Snacking may be part of a healthy, balanced diet. So you may ask, “What should I eat for a snack”?

The answer is what, and how much, to eat for a snack depends on why and how long your body needs to be fueled. First, let’s review the 3 kinds of foods, protein, carbohydrate and fat, and how they function in your body.

Protein, usually known for its muscle-building capacity, is complex. It digests slowly in our body, leaving you with a sense of physical fullness. Foods high in protein such as eggs, cheese or Greek yogurt, can be handy to include when you need to stay full for a couple of hours.

Carbohydrates are the body’s main source of fuel. They digest more quickly than protein or fat, providing you with the quick energy to power our brain and muscles. Cereal, crackers, fruit or bread can give your body and mind the boost it needs to power through the rest of your day, or through a workout.

Fats digest slowly, similar to protein, but also play an important role in helping you feel satisfied after eating. Adding foods like avocado or nuts helps your brain turn off the signal to seek more food.


For a snack meant to fuel you for a shorter time, 1-2 hours, you’ll probably need 1-2 food groups. Perhaps you should eat only a carbohydrate, or if you’re a little bit hungrier then go for a protein and a fat, or a protein and a carbohydrate. For a snack that needs to keep you fueled for longer, more than 2 hours, you’ll likely need all 3 food groups. This is like a mini-meal, which can help fill you up (protein), energize you (carbohydrates), and satisfy you (fat) until you are ready to eat again.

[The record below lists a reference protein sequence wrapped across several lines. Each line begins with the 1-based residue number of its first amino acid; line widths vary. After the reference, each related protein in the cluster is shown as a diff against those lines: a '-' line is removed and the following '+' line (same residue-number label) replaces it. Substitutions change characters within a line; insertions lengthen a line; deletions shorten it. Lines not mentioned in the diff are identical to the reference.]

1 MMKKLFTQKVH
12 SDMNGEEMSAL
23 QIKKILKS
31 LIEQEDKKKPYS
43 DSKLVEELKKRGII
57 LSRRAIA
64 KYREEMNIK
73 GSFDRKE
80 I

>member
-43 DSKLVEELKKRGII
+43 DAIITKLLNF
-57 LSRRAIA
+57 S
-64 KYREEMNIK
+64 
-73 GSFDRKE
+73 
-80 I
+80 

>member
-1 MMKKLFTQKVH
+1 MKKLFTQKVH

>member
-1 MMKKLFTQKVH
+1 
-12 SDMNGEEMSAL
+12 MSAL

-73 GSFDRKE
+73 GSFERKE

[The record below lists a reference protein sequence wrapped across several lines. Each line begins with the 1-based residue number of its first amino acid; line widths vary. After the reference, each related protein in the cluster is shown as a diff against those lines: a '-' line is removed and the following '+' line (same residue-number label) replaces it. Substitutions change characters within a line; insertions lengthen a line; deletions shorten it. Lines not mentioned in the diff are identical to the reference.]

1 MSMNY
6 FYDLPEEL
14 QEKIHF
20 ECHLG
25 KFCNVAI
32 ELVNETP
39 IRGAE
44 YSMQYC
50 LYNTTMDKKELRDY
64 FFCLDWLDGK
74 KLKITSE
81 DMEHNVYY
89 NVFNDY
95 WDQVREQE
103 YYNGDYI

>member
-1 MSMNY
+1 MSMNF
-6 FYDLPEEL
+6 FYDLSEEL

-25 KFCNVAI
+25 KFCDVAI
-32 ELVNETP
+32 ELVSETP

Below are a few snack ideas to get you started.

Snacks to fuel for 1-2 hours
–A piece of fresh fruit
–Greek yogurt
–Nuts and dried fruit
–Whole wheat crackers and low-fat cheddar cheese
–High fiber cereal with low fat milk
–Avocado toast with sliced tomato
–Hummus with carrots and crackers
–Hard-boiled egg in whole wheat pita

Snacks to fuel for more than 2 hours
–Turkey sandwich
–Whole wheat crackers with peanut butter and a handful of grapes
–Greek yogurt mixed with nuts and cereal
–Veggie burger on whole wheat bread
–Deli slices, low fat cheese and crackers
–Oatmeal mixed with peanut butter, nuts and dried fruit
–Glass of low-fat milk and a banana
–1 cup of bean soup with a sprinkle of low-fat cheese